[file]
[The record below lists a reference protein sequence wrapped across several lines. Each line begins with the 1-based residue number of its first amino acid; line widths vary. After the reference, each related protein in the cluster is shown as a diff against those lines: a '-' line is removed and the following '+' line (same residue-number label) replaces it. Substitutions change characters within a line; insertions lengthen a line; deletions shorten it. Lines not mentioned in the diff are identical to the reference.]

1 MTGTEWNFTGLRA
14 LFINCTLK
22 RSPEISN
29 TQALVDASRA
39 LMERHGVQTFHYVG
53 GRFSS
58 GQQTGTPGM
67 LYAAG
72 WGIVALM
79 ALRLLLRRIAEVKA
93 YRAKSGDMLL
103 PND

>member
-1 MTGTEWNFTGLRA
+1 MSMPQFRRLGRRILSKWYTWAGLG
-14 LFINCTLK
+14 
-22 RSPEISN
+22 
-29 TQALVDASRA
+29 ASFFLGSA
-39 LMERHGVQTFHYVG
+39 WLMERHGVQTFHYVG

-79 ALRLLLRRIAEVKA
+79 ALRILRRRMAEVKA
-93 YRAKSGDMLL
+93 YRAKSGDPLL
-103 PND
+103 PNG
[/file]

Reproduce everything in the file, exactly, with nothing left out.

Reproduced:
[The record below lists a reference protein sequence wrapped across several lines. Each line begins with the 1-based residue number of its first amino acid; line widths vary. After the reference, each related protein in the cluster is shown as a diff against those lines: a '-' line is removed and the following '+' line (same residue-number label) replaces it. Substitutions change characters within a line; insertions lengthen a line; deletions shorten it. Lines not mentioned in the diff are identical to the reference.]

1 MTGTEWNFTGLRA
14 LFINCTLK
22 RSPEISN
29 TQALVDASRA
39 LMERHGVQTFHYVG
53 GRFSS
58 GQQTGTPGM
67 LYAAG
72 WGIVALM
79 ALRLLLRRIAEVKA
93 YRAKSGDMLL
103 PND

>member
-1 MTGTEWNFTGLRA
+1 MSMPQFRRLGRRILSKWYTWAGLG
-14 LFINCTLK
+14 
-22 RSPEISN
+22 
-29 TQALVDASRA
+29 ASFFLGSA
-39 LMERHGVQTFHYVG
+39 WLMERHGVQTFHYVG

-79 ALRLLLRRIAEVKA
+79 ALRILRRRMAEVKA
-93 YRAKSGDMLL
+93 YRAKSGDPLL
-103 PND
+103 PNG